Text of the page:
Artificial intelligence and the promise of a changing federal landscape
- By Derek B. Johnson
- Feb 16, 2017
The future of federal IT belongs to CIOs who can build flexible, nimble organizations able to maximize the advantage of existing technologies like cloud services and automated machine intelligence while laying the groundwork for a range of emerging technologies on the horizon.
That’s according to a new report on government technology trends for 2017 published Wednesday by Deloitte. Researchers identified eight technologies they believe have an opportunity to disrupt and change the way the federal government leverages information, data and software over the next two years.
Some are a continuation of existing trends that are already established, like IT consolidation and greater reliance on cloud-based software and services. Others, like artificial intelligence, mixed reality and nanotechnology veer more into the outer edges of what is currently possible today, but may have far more relevance a few years down the line.
Scott Buchholtz, federal chief technology officer at Deloitte, said he is optimistic that the changing federal landscape will provide both the necessary space and incentive for CIOs to start thinking beyond their old legacy architectures.
“I believe that some of the changing demographics in the marketplace, some of the restrictions on budgets that we’re likely to see and some of the convergence going on are likely to make government more open to automation and the role of technology…that a lot of our commercial clients have been using for years,” said Buchholtz.
That includes tools like artificial intelligence, machine learning, along with virtual and augmented reality. Buccholtz said these still-nascent technologies have the potential for broad application in federal IT, but need more trailblazers willing to create successful and relevant test cases.
Last year, the Obama administration encouraged agencies to create their own “high-risk, high-reward” research on AI, remarking, “the walls between humans and AI systems are slowly beginning to erode.” Last October, the General Services Administration launched new digital communities to provide agency guidance on how to incorporate AI and mixed reality.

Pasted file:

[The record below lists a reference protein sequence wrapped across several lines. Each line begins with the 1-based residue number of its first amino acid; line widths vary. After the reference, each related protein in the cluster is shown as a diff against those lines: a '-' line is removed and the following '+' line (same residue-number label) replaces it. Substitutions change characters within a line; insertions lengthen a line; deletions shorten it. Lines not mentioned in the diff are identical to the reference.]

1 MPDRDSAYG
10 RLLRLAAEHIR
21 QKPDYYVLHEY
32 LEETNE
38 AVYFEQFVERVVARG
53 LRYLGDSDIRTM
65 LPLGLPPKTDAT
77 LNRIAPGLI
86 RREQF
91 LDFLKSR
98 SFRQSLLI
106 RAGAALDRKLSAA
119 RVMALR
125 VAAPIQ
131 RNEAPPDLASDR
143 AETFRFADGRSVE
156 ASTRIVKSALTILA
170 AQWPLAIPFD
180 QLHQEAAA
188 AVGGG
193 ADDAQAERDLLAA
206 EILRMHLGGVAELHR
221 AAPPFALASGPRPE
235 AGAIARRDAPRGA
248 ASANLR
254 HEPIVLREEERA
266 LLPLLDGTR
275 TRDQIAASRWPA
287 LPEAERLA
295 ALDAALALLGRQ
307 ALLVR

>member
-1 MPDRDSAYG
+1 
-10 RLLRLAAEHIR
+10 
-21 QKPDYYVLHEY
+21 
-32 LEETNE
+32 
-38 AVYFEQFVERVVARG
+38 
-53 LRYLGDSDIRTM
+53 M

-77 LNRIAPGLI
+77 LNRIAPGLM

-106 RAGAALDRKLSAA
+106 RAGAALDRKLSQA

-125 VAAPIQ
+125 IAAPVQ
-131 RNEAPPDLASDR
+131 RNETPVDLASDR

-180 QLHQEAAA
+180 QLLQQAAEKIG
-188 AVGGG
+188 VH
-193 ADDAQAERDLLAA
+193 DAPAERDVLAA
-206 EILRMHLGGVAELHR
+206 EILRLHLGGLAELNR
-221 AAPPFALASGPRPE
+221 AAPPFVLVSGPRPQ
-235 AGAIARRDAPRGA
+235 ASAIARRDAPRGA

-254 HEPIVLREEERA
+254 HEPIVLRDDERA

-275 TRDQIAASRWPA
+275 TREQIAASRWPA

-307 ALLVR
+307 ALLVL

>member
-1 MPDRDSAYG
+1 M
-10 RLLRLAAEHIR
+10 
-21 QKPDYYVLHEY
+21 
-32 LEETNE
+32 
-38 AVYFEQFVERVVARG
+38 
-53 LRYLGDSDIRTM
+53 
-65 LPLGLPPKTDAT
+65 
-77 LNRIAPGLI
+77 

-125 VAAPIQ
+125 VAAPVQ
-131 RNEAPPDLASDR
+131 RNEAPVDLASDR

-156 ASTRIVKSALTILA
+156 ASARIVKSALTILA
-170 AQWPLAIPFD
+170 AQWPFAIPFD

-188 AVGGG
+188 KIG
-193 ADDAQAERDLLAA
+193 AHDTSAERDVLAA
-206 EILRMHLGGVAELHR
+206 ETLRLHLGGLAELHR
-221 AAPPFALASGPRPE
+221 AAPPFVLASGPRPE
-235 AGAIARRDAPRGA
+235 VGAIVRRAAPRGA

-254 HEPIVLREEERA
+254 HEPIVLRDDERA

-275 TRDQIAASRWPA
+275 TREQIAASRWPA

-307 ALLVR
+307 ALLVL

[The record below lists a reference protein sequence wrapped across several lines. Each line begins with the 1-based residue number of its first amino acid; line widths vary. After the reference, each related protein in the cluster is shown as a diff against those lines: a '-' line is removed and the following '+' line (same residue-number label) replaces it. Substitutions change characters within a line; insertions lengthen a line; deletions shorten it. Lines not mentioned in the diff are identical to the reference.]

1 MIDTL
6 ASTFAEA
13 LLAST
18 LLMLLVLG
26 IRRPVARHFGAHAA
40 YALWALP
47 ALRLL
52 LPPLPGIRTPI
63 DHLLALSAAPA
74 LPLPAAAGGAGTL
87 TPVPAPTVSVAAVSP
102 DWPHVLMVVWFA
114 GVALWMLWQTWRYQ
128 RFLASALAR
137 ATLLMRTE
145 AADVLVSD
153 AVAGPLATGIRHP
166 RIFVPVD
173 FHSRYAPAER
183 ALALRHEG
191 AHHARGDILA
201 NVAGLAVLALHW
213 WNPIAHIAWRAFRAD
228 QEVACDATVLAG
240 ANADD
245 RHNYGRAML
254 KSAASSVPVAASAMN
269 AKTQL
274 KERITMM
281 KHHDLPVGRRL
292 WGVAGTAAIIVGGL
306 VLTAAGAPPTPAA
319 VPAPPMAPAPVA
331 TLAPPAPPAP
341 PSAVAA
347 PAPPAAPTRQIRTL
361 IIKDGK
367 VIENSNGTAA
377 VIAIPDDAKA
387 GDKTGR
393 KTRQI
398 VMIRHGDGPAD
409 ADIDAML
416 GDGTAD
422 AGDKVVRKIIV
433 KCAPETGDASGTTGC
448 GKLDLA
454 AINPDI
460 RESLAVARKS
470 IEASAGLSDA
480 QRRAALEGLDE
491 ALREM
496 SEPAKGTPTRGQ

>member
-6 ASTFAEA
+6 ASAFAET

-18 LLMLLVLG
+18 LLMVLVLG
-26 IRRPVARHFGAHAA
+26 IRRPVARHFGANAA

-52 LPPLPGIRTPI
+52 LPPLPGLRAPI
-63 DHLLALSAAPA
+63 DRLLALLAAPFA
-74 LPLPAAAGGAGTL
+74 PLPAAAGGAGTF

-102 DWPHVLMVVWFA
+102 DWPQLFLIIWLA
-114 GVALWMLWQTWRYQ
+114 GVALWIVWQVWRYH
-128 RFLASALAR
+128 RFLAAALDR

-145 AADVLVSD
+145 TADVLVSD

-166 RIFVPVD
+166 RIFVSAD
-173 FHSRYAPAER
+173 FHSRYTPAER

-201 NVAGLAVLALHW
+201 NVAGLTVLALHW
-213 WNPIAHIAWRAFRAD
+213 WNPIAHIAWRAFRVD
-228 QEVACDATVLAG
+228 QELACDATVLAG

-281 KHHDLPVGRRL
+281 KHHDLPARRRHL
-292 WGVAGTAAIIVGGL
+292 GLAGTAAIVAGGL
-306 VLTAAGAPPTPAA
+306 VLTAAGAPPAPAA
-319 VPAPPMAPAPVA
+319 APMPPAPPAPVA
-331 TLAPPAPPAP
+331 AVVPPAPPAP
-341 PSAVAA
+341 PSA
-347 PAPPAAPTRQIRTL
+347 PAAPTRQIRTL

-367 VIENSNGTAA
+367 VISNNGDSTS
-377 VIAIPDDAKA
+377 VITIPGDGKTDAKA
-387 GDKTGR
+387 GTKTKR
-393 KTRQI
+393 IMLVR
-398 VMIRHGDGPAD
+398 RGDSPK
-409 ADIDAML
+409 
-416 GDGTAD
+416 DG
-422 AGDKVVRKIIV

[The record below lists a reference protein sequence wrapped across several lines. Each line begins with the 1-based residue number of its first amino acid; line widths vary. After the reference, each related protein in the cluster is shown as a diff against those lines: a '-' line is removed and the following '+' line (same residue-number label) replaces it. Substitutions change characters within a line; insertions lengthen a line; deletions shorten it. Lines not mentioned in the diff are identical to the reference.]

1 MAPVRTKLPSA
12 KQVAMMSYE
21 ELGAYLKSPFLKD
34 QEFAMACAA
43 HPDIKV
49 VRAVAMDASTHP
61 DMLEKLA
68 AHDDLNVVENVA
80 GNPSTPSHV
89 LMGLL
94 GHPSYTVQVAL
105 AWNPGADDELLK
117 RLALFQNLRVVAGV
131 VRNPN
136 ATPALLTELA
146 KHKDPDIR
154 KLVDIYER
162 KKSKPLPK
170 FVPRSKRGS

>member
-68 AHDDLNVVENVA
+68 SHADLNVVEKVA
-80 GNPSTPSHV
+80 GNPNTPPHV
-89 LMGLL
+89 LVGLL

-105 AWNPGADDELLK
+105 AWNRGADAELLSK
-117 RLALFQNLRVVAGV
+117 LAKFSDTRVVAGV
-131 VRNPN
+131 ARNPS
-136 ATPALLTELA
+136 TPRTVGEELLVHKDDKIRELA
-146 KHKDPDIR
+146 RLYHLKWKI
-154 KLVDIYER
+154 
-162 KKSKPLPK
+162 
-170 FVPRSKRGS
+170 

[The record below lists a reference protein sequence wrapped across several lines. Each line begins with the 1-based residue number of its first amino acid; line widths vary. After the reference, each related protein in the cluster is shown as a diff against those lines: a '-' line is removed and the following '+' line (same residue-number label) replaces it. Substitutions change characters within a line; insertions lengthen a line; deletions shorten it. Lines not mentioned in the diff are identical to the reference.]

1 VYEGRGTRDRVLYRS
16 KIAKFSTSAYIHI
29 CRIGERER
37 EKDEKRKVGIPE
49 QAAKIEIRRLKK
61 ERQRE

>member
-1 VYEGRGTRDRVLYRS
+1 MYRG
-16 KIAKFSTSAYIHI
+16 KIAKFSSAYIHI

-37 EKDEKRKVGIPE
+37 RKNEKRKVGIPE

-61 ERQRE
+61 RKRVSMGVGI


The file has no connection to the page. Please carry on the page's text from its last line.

According to Deniece Peterson, director of federal market analysis at Deltek (disclosure: the author previously worked at Deltek), this has set the stage for IT managers to start laying the groundwork for some these technologies in 2017 and begin pilot and test programs to build a case for broader adoption down the line.
“When it comes to dollars, a lot of this is stuff that’s popping up in R&D [budgets] so when they want to expand it, they have an example to point to,” Peterson said.
Breaking down the silos between IT and the agencies they serve is another trend that is expected to accelerate over the next two years. Building on past consolidation efforts, “IT unbounded” is Deloitte’s term for the process federal CIOs are using to change their operations in order to better match the nimble, adaptable nature of their private sector counterparts.
These efforts might get a boost in the form of a new president who hails from the private sector and has often spoke of making government work more like a business.
“I believe that the new administration is placing a very different focus than has traditionally been the case on technology and management of technology,” Buchholtz said. “We’re still in the early days, so it remains to be seen, but there are many indications that there’s going to be a much higher expectation for outcomes and results, particularly in the technology space.”
Peterson said a Trump administration may have the will to change the way federal IT works, but bureaucratic red tape and the long-term nature of the budget, appropriations and contracting cycles perpetually leave agencies dealing with yesterday’s technology solutions.
Absent passage of legislative reform such as the Modernizing Government Technology Act, that process is likely to continue hampering efforts to make the federal government more nimble.
“If the Trump administration’s intent could meet with Congress passing [IT modernization reform], it will be a step in the right direction,” said Peterson.
Rounding out Deloitte’s other trends are a greater reliance on “inevitable architecture” like cloud-based services and automated technologies that have been steadily gaining traction over the past few years, along with a list of “exponential technologies” like quantum computing, nanotechnology and biotechnology. These are the tools that Deloitte thinks will form the foundations of the modern IT architecture. To get there, Buchholtz said IT managers will need the freedom to think outside the box and discard the risk-adverse mindset that currently dominates federal decision making.
“I think it’s important to realize that we collectively as a country have created an environment where failed experiments are punished disproportionately to success,” Buchholtz said. “We need to figure out how to better enable those with vision to fail small and fail quickly, but also get up, keep going and learn [the necessary] lessons.”
Derek B. Johnson is a senior staff writer at FCW, covering governmentwide IT policy, cybersecurity and a range of other federal technology issues.
Prior to joining FCW, Johnson was a freelance technology journalist. His work has appeared in The Washington Post, GoodCall News, Foreign Policy Journal, Washington Technology, Elevation DC, Connection Newspapers and The Maryland Gazette.